Let us consider a simple example.  From the analytical point of view there is not relation between the old spinster who takes care of cats and the prosperity of Great Britain.  But from the systemic point of view it is not that simple.  Cats chase fieldmice. Fieldmice destroy the nests of bumblebees, bumblebees enable the fertilisation and growth of clover.  Cows graze clover.  Cows also allow farmers to prosper.  If cats did not destroy fieldmice, these would prevent clover from growing and at the other end of the causal chain it is human economics that would pay the price.  We have:

Spinsters 1 cats 1 fieldmice 1 bumblebees 1 clover 1

 

 

prosperity of Great Britain 2 British farmers

 

Therefore the care of old maids for their cats is directly related to the prosperity of Great Britain.

    This example may make you smile, but it illustrates an essential truth about the relation of man and Nature.  Causation in nature is retroactive (a process of feed-back).  The effect returns to the cause in a loop.  Natural phenomena are always retroactive loops.  Each loop defines a level of equilibrium.   The destruction of one link in the chain takes the whole system to an inferior level of equilibrium.  The strengthening of each link helps every element of the chain to thrive, each creature living in its eco-system.  Human action dos not fall outside this frame, but within it.  All processes implied in nature are systemic.  What is remarkable is that systemic analysis succeeds in reconciling two points of view: the idea of finality  (the promotion of life) and that of mechanism (a system of cybernetic interaction).  This means that we recover the finalist intuition without losing the assets of mechanism.  In this way a climatologist has been able to show that the Earth functions as a giant living being[5] that auto-regulates its own development through maintaining its temperature at all times.

    Thus we understand that in Nature everything is connected.  Individual does not exist as a separate entity.  All beings alive on Earth are inter-dependent.  Better: species, societies and individuals are not independent.  Also all reaction generates a reaction.  If you deforest huge areas of woodland, then it should not astonish you that desertification follows.  Once Spain was an immense forest before one cut down trees to fabricate the ships that were to explore the New World, which resulted in the desert of today.  Any pollutant thrown away in Nature will, like a boomerang, come back in some form or other; it is only a matter of time.  What does not appear to have any consequence now will necessarily have consequences later on, whether we want it or not.  Consequently any action in Nature must be considered globally.  We must reconsider our field of action and substitute a global action to a fragmentary one.

    Only a change of consciousness in humanity can accomplish this progress in man’s relation to Nature.  What we need is an understanding which also enables us to respect Nature.  Of course we have left Greek animism behind.  Yet we must also go beyond the predatory attitude to Nature that our technique has made possible, without bringing any remedy.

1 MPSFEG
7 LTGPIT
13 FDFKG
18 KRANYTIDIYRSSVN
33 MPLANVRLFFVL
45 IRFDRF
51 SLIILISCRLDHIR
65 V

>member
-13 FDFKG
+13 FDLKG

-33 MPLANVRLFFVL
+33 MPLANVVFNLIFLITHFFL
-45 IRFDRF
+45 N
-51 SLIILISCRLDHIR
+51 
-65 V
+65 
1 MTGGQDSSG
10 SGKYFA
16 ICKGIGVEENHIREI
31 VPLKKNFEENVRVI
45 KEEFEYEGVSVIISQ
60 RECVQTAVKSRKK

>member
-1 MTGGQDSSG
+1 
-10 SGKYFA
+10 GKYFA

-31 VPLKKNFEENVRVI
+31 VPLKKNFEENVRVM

In our own way we must learn to live according to Nature.  But to do this we must first perceive the full extent of the denaturing of post-modern  man.

    Denatured man means man cut off nature and tied up to his own man-made culture.    Denatured man is man torn between all sorts of dualities.  Between city-dweller and farmer.  The first abides an artificial environment, stuck in cities, harassed by the imperatives of work, consumption and  long hours of stressful driving.  The farmer, who also aspires to the status of consumer, has to be equally productive and is condemned to a very difficult life.  The result is weird: on the one hand we flee the city, on the hand people leave the country-side.  The farmer must reduce his costs and increase his production.  To achieve this anything goes even if at the end of the day it results in the destruction of soil health and the beauty of the landscape.  Denatured man is also the individual as an object of the consumer-system, an object of the economical processes.  Post-modern society is partly ruled by money, productivity and competition.  It is not Life that comes first in the eyes of modern man, but economic interests.  In the same way, post-modernity maintains an opposition between intellectual work and manual work.  The one devotes itself to abstractions, thinking, culture, knowledge; yet it ignores practical knowledge, empirical aspects, know-how.  The other creates, plays with concrete things, offers his fatigue and his courage to often very repetitive machines, but does not have access to knowledge and culture.  In our denatured and compartmentalised world, in our fragmentary activities, we no longer have a global perception of our actions, and we no longer feel genuinely responsible for what we do.  Whence the denaturation of work. As a working individual, one does not feel one is a person: one is an object, something ready-made, a “member of staff”.  Outside work, denatured man compensates for boredom through entertainment.  The passive spectator, living through images from the media, forgets the dullness of his own life when identifying with these images.  Dazed by a constant flow of information, bombarded every day by dazzling sensations, modern man is regularly inoculated against his own sensitivity.  Perverted.  The spectacle of reality even manages turn itself into near-reality: the artificial is more real than reality.  Thus we say that a landscape is “pretty as a postcard”!